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EU lawmakers seek investigation into Serbia vote fraud allegations with an eye to freezing funds


EU lawmakers have called for an independent investigation into allegations of electoral fraud in Serbia and called for EU funding to be cut if authorities in Belgrade fail to cooperate or are involved in electoral irregularities.


The ruling Serbian Progressive Party, led by populist Serbian President Aleksandar Vučić, won the December 17 parliamentary and municipal elections, securing 129 seats in a 250-seat assembly. The opposition coalition Serbia against violence came in second place with 65 seats.

A vote monitoring mission set up by international rights monitors said in a preliminary report that the polls were “marred by harsh rhetoric, bias in the media, pressure on public sector employees and misuse of public resources.”

According to the Organization for Security and Co-operation in Europe and the Parliamentary Assembly of the Council of Europe (which are not part of the EU) and the European Parliament, serious irregularities include alleged cases of vote-buying and electoral fraud .

In a resolution, passed by 461 votes in favour, 53 against and 43 abstentions, lawmakers noted with “serious concern” that evidence gathered by observers showed that irregularities “may have had a critical impact” on the election results, in particularly in the capital Belgrade, and “undermined the legitimacy” of the polls.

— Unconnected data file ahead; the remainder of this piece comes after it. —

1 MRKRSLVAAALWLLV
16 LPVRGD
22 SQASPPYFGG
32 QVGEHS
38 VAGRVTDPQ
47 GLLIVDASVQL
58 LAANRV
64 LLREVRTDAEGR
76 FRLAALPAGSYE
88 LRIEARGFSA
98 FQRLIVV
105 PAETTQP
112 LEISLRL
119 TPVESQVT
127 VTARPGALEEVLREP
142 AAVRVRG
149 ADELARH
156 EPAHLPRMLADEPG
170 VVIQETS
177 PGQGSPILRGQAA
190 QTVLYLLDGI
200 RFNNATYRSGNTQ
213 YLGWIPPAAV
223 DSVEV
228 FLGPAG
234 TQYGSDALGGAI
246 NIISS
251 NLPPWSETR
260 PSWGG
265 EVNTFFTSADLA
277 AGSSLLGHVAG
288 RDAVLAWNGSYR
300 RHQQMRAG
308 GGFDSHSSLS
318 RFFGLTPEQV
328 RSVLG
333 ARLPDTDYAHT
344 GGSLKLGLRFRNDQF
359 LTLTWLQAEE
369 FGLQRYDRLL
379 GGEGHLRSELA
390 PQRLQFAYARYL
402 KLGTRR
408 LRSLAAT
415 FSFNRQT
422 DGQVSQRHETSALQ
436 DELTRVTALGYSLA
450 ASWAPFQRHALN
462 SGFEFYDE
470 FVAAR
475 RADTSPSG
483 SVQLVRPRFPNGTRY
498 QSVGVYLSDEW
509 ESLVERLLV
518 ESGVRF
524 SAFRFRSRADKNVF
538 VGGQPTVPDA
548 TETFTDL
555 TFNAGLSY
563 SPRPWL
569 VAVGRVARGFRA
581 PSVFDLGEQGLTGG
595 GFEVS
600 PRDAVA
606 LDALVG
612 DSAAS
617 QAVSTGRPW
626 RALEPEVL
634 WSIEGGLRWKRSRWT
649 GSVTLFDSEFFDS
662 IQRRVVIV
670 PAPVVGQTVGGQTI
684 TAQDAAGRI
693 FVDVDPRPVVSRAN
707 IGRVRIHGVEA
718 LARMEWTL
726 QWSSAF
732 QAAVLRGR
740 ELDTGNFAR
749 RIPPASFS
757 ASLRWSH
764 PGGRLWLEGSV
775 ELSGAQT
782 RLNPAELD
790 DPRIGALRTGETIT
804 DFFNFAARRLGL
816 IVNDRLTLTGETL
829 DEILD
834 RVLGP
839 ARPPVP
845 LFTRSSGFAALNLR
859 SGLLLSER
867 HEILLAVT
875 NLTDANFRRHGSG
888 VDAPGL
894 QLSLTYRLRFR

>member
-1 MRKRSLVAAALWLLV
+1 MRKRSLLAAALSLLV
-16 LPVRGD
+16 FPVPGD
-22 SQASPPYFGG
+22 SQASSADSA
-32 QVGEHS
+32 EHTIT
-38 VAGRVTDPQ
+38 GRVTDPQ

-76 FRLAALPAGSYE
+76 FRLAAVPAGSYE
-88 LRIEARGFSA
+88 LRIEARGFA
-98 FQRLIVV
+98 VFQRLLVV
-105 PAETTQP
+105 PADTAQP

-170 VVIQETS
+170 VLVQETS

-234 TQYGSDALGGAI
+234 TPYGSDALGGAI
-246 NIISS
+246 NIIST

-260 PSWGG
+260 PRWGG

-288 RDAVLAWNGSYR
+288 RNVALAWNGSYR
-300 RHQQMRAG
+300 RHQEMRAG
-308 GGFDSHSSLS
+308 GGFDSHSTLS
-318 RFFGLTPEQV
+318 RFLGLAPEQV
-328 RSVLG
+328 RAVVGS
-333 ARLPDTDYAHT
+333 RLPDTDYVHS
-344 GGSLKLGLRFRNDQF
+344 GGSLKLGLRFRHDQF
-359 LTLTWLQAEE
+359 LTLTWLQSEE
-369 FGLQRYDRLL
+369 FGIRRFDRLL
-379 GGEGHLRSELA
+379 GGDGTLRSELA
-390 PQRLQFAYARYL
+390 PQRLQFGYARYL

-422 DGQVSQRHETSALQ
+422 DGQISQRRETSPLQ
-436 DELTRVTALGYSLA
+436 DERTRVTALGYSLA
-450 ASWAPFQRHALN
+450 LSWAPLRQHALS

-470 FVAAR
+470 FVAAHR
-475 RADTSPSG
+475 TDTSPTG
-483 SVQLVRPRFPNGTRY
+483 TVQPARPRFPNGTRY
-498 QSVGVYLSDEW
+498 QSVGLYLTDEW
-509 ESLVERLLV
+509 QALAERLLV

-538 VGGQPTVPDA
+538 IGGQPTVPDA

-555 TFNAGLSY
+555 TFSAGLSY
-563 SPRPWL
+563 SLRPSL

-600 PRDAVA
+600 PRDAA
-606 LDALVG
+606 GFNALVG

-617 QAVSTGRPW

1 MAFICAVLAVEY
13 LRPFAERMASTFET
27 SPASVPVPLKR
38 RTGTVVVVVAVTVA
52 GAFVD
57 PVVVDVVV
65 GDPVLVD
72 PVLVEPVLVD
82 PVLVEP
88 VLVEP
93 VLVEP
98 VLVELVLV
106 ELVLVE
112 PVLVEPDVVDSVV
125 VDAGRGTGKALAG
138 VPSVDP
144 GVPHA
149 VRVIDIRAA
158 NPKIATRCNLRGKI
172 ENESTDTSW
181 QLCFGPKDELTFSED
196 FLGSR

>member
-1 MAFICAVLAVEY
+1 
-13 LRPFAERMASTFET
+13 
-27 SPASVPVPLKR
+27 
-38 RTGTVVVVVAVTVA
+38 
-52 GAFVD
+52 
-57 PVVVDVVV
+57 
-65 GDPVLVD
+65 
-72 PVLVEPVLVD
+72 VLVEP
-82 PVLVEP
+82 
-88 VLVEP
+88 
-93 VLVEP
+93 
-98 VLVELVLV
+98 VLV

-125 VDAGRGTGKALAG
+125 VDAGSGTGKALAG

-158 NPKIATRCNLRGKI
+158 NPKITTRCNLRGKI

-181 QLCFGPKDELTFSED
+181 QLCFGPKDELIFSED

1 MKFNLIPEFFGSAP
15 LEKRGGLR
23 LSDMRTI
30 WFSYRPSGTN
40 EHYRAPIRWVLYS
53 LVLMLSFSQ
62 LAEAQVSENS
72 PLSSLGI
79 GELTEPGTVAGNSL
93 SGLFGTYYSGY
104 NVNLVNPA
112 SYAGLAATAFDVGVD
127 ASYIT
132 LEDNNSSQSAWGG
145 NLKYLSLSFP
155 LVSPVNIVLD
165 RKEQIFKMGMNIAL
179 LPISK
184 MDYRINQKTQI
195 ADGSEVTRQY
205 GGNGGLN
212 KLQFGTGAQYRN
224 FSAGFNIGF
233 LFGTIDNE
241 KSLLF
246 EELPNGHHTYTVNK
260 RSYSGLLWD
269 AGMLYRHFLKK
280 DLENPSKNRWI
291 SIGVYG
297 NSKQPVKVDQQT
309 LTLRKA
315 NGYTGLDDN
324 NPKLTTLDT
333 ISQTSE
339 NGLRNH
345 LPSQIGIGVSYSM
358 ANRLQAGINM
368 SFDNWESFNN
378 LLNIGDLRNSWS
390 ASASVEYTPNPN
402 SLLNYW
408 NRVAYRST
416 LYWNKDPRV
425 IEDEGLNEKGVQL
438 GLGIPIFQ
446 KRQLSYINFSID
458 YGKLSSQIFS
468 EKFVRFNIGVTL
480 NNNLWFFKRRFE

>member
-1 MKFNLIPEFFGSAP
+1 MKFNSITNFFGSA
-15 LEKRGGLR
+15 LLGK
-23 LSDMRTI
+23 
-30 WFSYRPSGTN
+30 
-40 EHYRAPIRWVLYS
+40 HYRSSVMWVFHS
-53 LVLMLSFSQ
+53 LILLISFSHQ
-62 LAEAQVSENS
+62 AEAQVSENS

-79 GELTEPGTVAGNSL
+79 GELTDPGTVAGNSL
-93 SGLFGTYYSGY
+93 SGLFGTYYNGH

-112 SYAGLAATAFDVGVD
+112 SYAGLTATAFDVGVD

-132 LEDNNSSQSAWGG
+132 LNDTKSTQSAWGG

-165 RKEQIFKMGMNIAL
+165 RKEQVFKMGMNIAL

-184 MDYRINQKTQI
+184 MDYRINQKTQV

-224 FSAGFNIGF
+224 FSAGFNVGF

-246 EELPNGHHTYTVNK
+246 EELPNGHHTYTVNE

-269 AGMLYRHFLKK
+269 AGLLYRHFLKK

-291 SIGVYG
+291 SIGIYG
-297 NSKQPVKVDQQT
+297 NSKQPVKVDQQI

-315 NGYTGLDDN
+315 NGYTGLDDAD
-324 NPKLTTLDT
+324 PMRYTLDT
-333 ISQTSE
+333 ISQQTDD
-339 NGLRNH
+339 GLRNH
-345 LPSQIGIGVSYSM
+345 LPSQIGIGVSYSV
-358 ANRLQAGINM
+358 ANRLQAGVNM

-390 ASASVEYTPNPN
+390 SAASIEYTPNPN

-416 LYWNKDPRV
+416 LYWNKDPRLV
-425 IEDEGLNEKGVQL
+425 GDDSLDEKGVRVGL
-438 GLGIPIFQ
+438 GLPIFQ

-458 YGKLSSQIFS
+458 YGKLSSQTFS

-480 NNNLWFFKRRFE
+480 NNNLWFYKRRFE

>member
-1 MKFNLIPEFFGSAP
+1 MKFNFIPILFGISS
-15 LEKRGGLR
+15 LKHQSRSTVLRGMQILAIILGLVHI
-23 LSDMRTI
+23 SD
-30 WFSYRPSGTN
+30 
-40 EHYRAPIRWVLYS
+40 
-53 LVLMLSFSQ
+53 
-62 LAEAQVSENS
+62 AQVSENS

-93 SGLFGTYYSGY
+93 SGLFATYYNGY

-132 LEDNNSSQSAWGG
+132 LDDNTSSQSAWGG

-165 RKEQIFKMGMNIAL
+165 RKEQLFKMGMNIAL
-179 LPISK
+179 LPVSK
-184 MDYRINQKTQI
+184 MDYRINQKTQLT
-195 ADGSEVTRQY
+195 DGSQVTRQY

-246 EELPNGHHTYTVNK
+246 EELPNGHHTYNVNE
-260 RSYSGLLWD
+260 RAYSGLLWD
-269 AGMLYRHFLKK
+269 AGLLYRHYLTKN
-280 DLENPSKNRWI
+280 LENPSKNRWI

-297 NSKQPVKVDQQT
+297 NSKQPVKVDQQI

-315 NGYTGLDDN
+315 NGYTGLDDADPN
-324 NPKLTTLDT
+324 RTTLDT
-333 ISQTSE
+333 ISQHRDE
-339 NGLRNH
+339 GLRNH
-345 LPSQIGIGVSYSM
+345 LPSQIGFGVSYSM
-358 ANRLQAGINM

The resolution called for “an independent investigation by respected legal experts and international institutions” into all polls, with “special attention” focused on what happened in Belgrade.

The MPs called for “the suspension of European Union funding on the basis of serious violations of the rule of law related to the elections in Serbia”, in case the authorities ignore the results of the investigation or are found to be directly involved in electoral fraud.

The resolution angered Serbian Prime Minister Ana Brnabić.

“I cannot put into words to what extent the European Parliament resolution is scandalous,” Brnabić said, and condemned opposition officials for going to the European Parliament to push for the resolution to take a hard line.

“They want MEPs (members of the European Parliament) to stand up for our citizens, for Serbs to be accountable to them, and I wonder how they can have the right to humiliate Serbian citizens like this,” Brnabić said. “Let them be ashamed.”

The resolution, adopted during the plenary session in Strasbourg, France, is not binding but constitutes yet another official expression of concern towards Vučić and his party. Vučić’s ties to Russian President Vladimir Putin and his failure to enforce EU sanctions on Moscow have dismayed many.

Serbia is a candidate to join the 27-nation EU, and Thursday’s resolution stressed that Belgrade’s membership talks “should only advance if the country makes significant progress on EU-related reforms.”

Serbia’s National Assembly held a tense inaugural session on Tuesday as ruling nationalists ignored complaints of election fraud and other irregularities.

At first, opposition MPs gathered around the speaker’s dais, booing, booing and holding signs reading “You Stole the Elections.” Others had photos of Vučić with a caption that read “The Mafia Boss.”

Supporters of the ruling party displayed a large banner denouncing the opposition.

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